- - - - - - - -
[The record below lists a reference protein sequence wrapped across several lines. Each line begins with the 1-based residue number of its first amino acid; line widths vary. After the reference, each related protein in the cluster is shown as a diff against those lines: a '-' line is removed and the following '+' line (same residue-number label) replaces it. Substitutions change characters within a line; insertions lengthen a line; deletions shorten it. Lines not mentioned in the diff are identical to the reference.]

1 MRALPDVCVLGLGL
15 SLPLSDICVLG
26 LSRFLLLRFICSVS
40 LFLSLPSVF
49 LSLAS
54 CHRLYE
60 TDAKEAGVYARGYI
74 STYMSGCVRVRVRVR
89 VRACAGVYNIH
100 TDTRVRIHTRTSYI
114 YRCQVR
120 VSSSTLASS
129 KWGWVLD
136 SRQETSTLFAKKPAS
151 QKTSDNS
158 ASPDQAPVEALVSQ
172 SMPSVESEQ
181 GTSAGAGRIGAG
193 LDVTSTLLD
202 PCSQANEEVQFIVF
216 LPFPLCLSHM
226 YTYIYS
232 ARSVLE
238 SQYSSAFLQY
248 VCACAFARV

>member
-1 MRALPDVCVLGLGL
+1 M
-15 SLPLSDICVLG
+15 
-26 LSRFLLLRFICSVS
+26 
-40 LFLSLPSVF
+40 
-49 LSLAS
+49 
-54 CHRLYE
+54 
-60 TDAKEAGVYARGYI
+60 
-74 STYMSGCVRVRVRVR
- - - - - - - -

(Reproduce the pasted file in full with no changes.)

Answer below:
[The record below lists a reference protein sequence wrapped across several lines. Each line begins with the 1-based residue number of its first amino acid; line widths vary. After the reference, each related protein in the cluster is shown as a diff against those lines: a '-' line is removed and the following '+' line (same residue-number label) replaces it. Substitutions change characters within a line; insertions lengthen a line; deletions shorten it. Lines not mentioned in the diff are identical to the reference.]

1 MRALPDVCVLGLGL
15 SLPLSDICVLG
26 LSRFLLLRFICSVS
40 LFLSLPSVF
49 LSLAS
54 CHRLYE
60 TDAKEAGVYARGYI
74 STYMSGCVRVRVRVR
89 VRACAGVYNIH
100 TDTRVRIHTRTSYI
114 YRCQVR
120 VSSSTLASS
129 KWGWVLD
136 SRQETSTLFAKKPAS
151 QKTSDNS
158 ASPDQAPVEALVSQ
172 SMPSVESEQ
181 GTSAGAGRIGAG
193 LDVTSTLLD
202 PCSQANEEVQFIVF
216 LPFPLCLSHM
226 YTYIYS
232 ARSVLE
238 SQYSSAFLQY
248 VCACAFARV

>member
-1 MRALPDVCVLGLGL
+1 M
-15 SLPLSDICVLG
+15 
-26 LSRFLLLRFICSVS
+26 
-40 LFLSLPSVF
+40 
-49 LSLAS
+49 
-54 CHRLYE
+54 
-60 TDAKEAGVYARGYI
+60 
-74 STYMSGCVRVRVRVR